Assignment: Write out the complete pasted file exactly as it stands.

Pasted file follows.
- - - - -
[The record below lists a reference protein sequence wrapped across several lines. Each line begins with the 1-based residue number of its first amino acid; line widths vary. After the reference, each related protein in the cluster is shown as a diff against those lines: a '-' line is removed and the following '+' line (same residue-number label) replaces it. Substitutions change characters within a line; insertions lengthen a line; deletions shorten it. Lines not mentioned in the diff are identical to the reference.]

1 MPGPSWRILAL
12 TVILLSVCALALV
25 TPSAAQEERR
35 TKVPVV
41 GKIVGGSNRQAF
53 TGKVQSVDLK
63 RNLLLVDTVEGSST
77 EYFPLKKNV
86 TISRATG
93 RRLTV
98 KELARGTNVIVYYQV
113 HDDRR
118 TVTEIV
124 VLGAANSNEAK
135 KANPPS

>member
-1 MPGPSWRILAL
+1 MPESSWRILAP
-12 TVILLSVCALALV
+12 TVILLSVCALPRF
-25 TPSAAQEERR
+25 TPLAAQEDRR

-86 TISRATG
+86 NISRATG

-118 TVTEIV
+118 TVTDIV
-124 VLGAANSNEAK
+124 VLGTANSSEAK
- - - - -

[The record below lists a reference protein sequence wrapped across several lines. Each line begins with the 1-based residue number of its first amino acid; line widths vary. After the reference, each related protein in the cluster is shown as a diff against those lines: a '-' line is removed and the following '+' line (same residue-number label) replaces it. Substitutions change characters within a line; insertions lengthen a line; deletions shorten it. Lines not mentioned in the diff are identical to the reference.]

1 MPGPSWRILAL
12 TVILLSVCALALV
25 TPSAAQEERR
35 TKVPVV
41 GKIVGGSNRQAF
53 TGKVQSVDLK
63 RNLLLVDTVEGSST
77 EYFPLKKNV
86 TISRATG
93 RRLTV
98 KELARGTNVIVYYQV
113 HDDRR
118 TVTEIV
124 VLGAANSNEAK
135 KANPPS

>member
-1 MPGPSWRILAL
+1 MPESSWRILAP
-12 TVILLSVCALALV
+12 TVILLSVCALPRF
-25 TPSAAQEERR
+25 TPLAAQEDRR

-86 TISRATG
+86 NISRATG

-118 TVTEIV
+118 TVTDIV
-124 VLGAANSNEAK
+124 VLGTANSSEAK